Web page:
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Life 2013, 3(2), 295-307; doi:10.3390/life3020295

Review
Magnetotactic Bacteria from Extreme Environments
Dennis A. Bazylinski 1,* and Christopher T. Lefèvre 2
1
University of Nevada at Las Vegas, School of Life Sciences, Las Vegas, Nevada, 89154-4004, USA
2
CEA Cadarache/CNRS/Aix-Marseille Université, UMR7265 Service de Biologie Végétale et de Microbiologie Environnementale, Laboratoire de Bioénergétique Cellulaire, 13108, Saint-Paul-lez-Durance, France; E-Mail: lefevrechristopher@hotmail.com
*
Author to whom correspondence should be addressed; E-Mail: dennis.bazylinski@unlv.edu; Tel.: +001-702-895-2053; Fax: +001-702-895-3956.
Received: 14 February 2013; in revised form: 13 March 2013 / Accepted: 13 March 2013 /
Published: 26 March 2013

Abstract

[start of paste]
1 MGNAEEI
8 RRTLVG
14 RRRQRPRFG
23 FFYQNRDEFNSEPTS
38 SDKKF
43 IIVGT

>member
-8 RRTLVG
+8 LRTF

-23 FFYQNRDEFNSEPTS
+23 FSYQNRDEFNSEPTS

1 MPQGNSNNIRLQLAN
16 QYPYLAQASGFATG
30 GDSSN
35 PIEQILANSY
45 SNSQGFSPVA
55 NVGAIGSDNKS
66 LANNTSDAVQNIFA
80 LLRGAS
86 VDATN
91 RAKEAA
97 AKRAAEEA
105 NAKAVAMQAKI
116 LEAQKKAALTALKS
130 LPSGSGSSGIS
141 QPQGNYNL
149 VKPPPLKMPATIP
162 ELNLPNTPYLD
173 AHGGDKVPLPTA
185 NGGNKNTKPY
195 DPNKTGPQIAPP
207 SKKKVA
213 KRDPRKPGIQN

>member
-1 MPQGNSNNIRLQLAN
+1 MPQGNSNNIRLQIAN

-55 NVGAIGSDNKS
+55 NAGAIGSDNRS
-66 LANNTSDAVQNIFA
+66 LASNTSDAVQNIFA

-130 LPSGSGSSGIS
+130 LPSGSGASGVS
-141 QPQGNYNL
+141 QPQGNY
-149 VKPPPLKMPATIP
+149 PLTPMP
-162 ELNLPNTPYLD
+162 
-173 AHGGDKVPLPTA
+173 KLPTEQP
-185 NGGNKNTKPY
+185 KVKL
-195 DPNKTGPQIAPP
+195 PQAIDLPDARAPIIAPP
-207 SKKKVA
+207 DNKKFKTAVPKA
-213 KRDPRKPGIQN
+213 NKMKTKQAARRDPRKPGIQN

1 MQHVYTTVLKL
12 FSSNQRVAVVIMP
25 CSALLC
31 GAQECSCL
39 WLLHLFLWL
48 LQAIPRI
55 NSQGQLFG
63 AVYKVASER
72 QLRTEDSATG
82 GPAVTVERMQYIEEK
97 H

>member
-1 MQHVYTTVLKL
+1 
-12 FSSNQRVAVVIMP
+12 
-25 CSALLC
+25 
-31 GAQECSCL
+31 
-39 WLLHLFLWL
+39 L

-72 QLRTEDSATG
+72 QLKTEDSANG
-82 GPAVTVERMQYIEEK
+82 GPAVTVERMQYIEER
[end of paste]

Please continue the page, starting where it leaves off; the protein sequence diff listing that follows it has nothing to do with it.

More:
: Magnetotactic bacteria (MTB) represent a diverse collection of motile prokaryotes that biomineralize intracellular, membrane-bounded, tens-of-nanometer-sized crystals of a magnetic mineral called magnetosomes. Magnetosome minerals consist of either magnetite (Fe3O4) or greigite (Fe3S4) and cause cells to align along the Earth’s geomagnetic field lines as they swim, a trait called magnetotaxis. MTB are known to mainly inhabit the oxic–anoxic interface (OAI) in water columns or sediments of aquatic habitats and it is currently thought that magnetosomes function as a means of making chemotaxis more efficient in locating and maintaining an optimal position for growth and survival at the OAI. Known cultured and uncultured MTB are phylogenetically associated with the Alpha-, Gamma- and Deltaproteobacteria classes of the phylum Proteobacteria, the Nitrospirae phylum and the candidate division OP3, part of the Planctomycetes-Verrucomicrobia-Chlamydiae (PVC) bacterial superphylum. MTB are generally thought to be ubiquitous in aquatic environments as they are cosmopolitan in distribution and have been found in every continent although for years MTB were thought to be restricted to habitats with pH values near neutral and at ambient temperature. Recently, however, moderate thermophilic and alkaliphilic MTB have been described including: an uncultured, moderately thermophilic magnetotactic bacterium present in hot springs in northern Nevada with a probable upper growth limit of about 63 °C; and several strains of obligately alkaliphilic MTB isolated in pure culture from different aquatic habitats in California, including the hypersaline, extremely alkaline Mono Lake, with an optimal growth pH of >9.0.